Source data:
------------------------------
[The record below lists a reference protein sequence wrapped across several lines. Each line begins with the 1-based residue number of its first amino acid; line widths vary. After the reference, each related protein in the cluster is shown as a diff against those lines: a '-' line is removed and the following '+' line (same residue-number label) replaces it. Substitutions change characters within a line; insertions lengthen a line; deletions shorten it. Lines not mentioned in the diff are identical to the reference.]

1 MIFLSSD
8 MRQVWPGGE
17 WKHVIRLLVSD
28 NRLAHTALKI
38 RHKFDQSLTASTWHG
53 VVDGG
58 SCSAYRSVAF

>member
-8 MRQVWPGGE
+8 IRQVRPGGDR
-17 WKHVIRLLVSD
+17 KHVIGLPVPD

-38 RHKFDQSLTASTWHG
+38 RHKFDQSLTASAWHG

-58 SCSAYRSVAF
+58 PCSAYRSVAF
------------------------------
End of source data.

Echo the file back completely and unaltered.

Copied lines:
[The record below lists a reference protein sequence wrapped across several lines. Each line begins with the 1-based residue number of its first amino acid; line widths vary. After the reference, each related protein in the cluster is shown as a diff against those lines: a '-' line is removed and the following '+' line (same residue-number label) replaces it. Substitutions change characters within a line; insertions lengthen a line; deletions shorten it. Lines not mentioned in the diff are identical to the reference.]

1 MIFLSSD
8 MRQVWPGGE
17 WKHVIRLLVSD
28 NRLAHTALKI
38 RHKFDQSLTASTWHG
53 VVDGG
58 SCSAYRSVAF

>member
-8 MRQVWPGGE
+8 IRQVRPGGDR
-17 WKHVIRLLVSD
+17 KHVIGLPVPD

-38 RHKFDQSLTASTWHG
+38 RHKFDQSLTASAWHG

-58 SCSAYRSVAF
+58 PCSAYRSVAF